Scripture is very clear about false prophecies:
"When a prophet speaks in the name of the LORD, if the thing does not come about or come true, that is the thing which the LORD has not spoken. The prophet has spoken it presumptuously; you shall not be afraid of him." [Deuteronomy 18:22]
For the sake of discussion, however, let's continue to review Camping's claims about 2011, since many people may be curious about the claims made by him and his followers.

Perhaps the biggest shock to most learned Christians at this point is the completely false application of Ecclesiastes 8:5. Camping interprets this as meaning that a true believer will be made known about the end times. Is this really what the writer of Ecclesiastes is talking about? Let's review the context quickly.
I say, "Keep the command of the king because of the oath before God. Do not be in a hurry to leave him. Do not join in an evil matter, for he will do whatever he pleases." Since the word of the king is authoritative, who will say to him, "What are you doing?" He who keeps a royal command experiences no trouble, for a wise heart knows the proper time and procedure. For there is a proper time and procedure for every delight, though a man's trouble is heavy upon him. [Ecclesiastes 8:2-6]
Is the author of Ecclesiastes saying that "true believers" will come to know the hour and day of the end times? Not at all. The point the writer was trying to make was that a wise man (not a "true believer," but simply someone with a deeper sense of tact) knows how to handle various situations. One cannot possibly come to another conclusion unless one springs verse 5 from its immediate context and invents new meanings to its words...something Harold Camping has unfortunately done and, in later interviews and discussions, has done over and over again.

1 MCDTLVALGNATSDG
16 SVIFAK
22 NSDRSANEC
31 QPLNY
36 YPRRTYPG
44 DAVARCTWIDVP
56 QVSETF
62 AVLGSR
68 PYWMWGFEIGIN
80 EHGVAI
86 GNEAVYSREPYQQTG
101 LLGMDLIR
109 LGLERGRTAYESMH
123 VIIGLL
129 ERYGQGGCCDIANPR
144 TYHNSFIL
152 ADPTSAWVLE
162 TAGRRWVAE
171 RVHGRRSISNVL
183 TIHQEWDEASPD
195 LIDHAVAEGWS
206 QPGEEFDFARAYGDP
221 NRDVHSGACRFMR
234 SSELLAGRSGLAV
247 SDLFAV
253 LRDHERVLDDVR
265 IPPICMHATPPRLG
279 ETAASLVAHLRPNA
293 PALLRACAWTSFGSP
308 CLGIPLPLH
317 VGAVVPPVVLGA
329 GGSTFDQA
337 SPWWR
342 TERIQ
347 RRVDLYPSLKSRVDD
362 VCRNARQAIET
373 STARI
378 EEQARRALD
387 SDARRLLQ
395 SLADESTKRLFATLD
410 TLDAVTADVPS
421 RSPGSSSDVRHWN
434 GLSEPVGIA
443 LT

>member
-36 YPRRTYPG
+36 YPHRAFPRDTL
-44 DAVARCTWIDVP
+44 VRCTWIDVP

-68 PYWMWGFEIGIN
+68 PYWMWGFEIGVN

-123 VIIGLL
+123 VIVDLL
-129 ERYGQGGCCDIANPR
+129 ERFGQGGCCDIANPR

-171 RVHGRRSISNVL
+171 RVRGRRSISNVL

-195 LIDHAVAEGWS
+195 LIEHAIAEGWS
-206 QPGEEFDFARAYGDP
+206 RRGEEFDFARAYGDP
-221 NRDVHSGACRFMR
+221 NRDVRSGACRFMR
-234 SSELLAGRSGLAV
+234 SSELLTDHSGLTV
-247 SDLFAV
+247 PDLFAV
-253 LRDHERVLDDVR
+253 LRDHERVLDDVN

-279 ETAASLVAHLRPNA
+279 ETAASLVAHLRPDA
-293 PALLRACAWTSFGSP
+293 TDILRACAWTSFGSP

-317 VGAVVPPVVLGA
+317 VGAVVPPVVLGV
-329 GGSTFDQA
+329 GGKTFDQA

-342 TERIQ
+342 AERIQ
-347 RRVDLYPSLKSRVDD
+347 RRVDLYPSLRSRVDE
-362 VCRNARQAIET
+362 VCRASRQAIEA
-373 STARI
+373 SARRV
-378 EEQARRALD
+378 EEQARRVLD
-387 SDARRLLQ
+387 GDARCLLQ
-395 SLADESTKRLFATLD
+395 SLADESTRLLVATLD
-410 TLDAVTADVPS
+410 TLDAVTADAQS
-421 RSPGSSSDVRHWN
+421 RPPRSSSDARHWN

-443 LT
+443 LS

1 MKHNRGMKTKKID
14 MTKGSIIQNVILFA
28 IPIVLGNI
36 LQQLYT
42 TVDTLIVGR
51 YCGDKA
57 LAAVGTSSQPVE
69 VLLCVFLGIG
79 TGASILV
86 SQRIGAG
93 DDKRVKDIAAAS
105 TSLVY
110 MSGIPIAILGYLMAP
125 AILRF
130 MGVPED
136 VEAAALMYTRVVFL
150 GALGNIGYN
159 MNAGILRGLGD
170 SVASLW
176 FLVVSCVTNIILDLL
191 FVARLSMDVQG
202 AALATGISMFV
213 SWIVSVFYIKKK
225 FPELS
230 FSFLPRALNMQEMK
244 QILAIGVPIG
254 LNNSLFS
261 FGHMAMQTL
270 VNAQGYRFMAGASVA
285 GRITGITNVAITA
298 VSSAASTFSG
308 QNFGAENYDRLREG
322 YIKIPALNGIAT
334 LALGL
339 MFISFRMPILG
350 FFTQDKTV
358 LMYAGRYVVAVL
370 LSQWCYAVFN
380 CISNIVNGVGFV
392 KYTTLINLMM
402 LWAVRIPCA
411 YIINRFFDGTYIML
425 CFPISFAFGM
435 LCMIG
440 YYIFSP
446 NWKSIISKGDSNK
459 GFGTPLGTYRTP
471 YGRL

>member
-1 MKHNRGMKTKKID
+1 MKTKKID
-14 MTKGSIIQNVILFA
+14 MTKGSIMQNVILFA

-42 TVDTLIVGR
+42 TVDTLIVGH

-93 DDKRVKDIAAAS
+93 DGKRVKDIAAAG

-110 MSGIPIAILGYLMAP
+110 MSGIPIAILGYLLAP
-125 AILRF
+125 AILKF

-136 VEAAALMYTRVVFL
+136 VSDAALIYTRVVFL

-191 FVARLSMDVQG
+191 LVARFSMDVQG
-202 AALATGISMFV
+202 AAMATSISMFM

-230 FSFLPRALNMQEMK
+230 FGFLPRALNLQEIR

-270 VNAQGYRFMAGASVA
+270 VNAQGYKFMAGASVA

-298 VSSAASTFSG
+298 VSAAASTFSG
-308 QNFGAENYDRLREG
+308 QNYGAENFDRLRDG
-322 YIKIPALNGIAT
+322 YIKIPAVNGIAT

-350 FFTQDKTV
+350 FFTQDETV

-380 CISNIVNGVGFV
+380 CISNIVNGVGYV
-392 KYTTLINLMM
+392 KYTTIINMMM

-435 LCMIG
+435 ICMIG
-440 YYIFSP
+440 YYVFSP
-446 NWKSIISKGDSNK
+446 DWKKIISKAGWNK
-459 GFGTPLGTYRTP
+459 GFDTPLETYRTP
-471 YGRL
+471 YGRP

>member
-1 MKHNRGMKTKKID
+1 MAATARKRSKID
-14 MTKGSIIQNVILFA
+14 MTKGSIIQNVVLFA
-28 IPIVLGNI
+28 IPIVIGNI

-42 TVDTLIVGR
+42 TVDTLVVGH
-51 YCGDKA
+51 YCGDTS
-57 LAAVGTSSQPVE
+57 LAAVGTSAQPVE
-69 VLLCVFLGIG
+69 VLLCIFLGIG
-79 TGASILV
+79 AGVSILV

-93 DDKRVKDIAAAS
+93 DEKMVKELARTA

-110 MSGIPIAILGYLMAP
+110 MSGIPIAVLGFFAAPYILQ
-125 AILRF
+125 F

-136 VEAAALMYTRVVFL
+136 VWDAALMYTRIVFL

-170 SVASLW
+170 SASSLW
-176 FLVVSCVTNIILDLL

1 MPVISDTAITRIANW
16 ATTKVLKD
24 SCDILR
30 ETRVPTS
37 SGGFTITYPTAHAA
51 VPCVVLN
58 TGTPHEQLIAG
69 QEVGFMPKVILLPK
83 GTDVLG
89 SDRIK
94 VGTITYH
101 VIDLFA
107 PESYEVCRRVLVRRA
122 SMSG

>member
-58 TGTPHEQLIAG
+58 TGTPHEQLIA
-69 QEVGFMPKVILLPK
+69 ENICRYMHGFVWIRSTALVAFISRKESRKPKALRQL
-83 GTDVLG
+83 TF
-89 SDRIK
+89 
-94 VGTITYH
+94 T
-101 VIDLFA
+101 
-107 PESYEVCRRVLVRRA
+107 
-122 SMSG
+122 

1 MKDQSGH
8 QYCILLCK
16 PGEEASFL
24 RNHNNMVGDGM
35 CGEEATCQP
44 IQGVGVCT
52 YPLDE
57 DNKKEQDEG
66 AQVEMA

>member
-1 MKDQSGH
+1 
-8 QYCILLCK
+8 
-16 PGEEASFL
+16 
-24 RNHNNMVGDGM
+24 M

Some nights ago, I was on Skype with a friend, and brought up this very subject. Without saying anything beforehand, I asked him to turn to Ecclesiastes chapter eight, then asked him (since he had the KJV, which Camping also uses) to read aloud verse five. Even he, without any teaching from either side and simply going to the text itself, recognized that Camping was being both erroneous and eisegetical with this verse.

In any case, I'd like to point out something here with the use of Ecclesiastes 8:5: we have completely jumped from our train of thought. What do I mean? We had earlier established that Christ had warned His disciples that no one knows the day or the hour, not even Him. Christ made it abundantly clear that the only one to know when the end time would be was the Father alone. What is Harold Camping now doing? He has jumped from that text, and is now declaring, "Oh! Well, actually, according to this verse in Ecclesiastes, any true believer knows the day and the hour!" How did we jump from "the Father alone" to "any true believer"? Those are two contradicting points.